Over the last few weeks we have been writing about the preferred feeding regimes of puppies, young adults, pregnant and lactating bitches, etc. Let us turn our thoughts today to the nutrition of our elderly canine wards. Later in future columns, we will deal in more detail with the general care of the elderly dog (canine geriatrics).
Since an older dog is less active, he needs fewer calories than when he was younger.
Without a reduction in the number of calories offered in the food, the older dog is likely to gain weight – which puts an additional strain on his limited organ reserves and functions. This contributes to a shortened life span. Feeding ‘treats’ between meals, and adding table scraps are two of the main reasons why dogs, old or young, get too fat.
Calories (energy) requirements for the older dog have to be determined on an individual basis. You must take into consideration your dog’s ideal weight (ie, the weight at which he is neither too fat nor too thin), how active he is, and what his emotional make-up may be. Highly-strung dogs require more food than their more sedate counterparts.
In general, an elderly dog of average size needs only about 25 to 30 calories per pound body weight per day. Canned dog foods supply about 500 calories in a pound of ration; moist or ‘chunky’ dog food about 1300 calories; and dry kibble about 1600 calories.
Since the older dog must eat less food, it is important that his food be of the highest quality to provide him with adequate daily supply of nutrients. An ideal old dog diet would supply a somewhat higher concentration of protein than an ordinary adult maintenance diet, and a somewhat lower concentration of fat. In this regard, such a diet would be qualitatively closer to the composition of ingredients formulated for the growth of puppies (although proportionately the older dog would eat much less than a growing puppy).
While high quality protein is important for the older dog, he should not be fed a diet too rich in meat or one containing protein of poor quality. This creates an increased nitrogen load which must be handled by the old dog’s old liver and kidneys. Dogs with weak kidneys can experience kidney failure by feeding them more protein than they can handle.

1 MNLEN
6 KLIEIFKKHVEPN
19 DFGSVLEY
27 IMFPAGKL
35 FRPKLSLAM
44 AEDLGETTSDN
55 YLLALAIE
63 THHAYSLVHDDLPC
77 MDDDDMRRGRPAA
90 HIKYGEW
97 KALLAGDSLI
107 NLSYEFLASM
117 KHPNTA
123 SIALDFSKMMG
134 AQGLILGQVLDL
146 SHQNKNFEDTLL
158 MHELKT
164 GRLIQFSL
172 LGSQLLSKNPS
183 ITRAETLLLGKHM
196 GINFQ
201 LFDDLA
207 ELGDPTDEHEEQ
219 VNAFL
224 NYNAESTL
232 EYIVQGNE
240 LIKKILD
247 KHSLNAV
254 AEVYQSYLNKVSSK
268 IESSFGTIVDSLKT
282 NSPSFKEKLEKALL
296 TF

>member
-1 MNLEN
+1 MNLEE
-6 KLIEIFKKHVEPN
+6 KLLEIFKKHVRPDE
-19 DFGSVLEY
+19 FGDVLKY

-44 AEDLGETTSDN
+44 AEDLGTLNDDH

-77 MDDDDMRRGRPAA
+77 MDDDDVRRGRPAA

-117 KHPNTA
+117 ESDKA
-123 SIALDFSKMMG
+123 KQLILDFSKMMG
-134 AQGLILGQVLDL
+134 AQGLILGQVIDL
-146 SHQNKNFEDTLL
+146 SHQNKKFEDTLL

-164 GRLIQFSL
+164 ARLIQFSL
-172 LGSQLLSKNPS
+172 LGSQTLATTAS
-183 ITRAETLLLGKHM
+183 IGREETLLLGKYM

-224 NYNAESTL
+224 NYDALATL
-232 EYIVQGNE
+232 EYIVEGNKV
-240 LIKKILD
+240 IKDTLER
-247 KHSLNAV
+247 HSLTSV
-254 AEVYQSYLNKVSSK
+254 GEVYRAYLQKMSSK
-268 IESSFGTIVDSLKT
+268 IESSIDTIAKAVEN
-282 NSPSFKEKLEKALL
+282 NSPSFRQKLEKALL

Energy needs are better met by giving easily digestible carbohydrates – cooked to break down starch granules. High quality protein suitable for the digestive tract of an older dog can be supplied by adding small amounts of cooked mince, boiled egg, cottage cheese, or skimmed milk to a kibble base. If your dog seems to be losing weight or appears to need more calories, try adding small amounts of carbohydrate (cooked cereals, cooked rice, or farina).
While fats increase the palatability of food, they are difficult for the older dog to digest and are high in calories. Some fat is required to aid the intestinal absorption of vitamins, and to provide for the manufacture of essential fatty acids, but adequate amounts are supplied by commercial dog foods. Fats supplements should not be added to the ration.
Old dogs need more minerals and vitamins. B vitamins are lost in the urine of dogs having reduced kidney function; also, absorption of vitamins through the intestinal tract decreases as the individual ages. Calcium and phosphorus in correct balance (1.2 to 1) helps to prevent softening of the bones.
Therefore, many old dogs probably need a vitamin/mineral supplement. But it should be balanced to meet the metabolic needs. Your veterinarian can recommend an appropriate supplement to meet the specific requirements of your dog. If you use a commercial pet food especially formulated for older dogs, you may not need to add vitamins and minerals unless there is a specific medical reason to do so.
It is desirable when feeding the older dog to divide his daily ration into two equal parts and feed the first half in the morning and the second in the evening.
Next week we will add to the discussion (on canine nutrition) the different types of commercial dog/cat food on the market.
The above has been taken largely from a book on animal care by Drs Carlson and Giffin.
Please implement disease preventative measures (vaccinations, routine dewormings, monthly anti-heartworm medication, etc) and adopt-a-pet from the GSPCA’s Animal Clinic and Shelter at Robb Street and Orange Walk, if you have the wherewithal to care well for the animals. Do not stray your unwanted pets, take them to the GSPCA’s Clinic and Shelter instead. If you do not wish your pet to have puppies or kittens, you may exploit the GSPCA’s free spay and neutering programme. If you see anyone being cruel to an animal, or if you need any technical information, please get in touch with the Clinic and Shelter by calling 226-4237.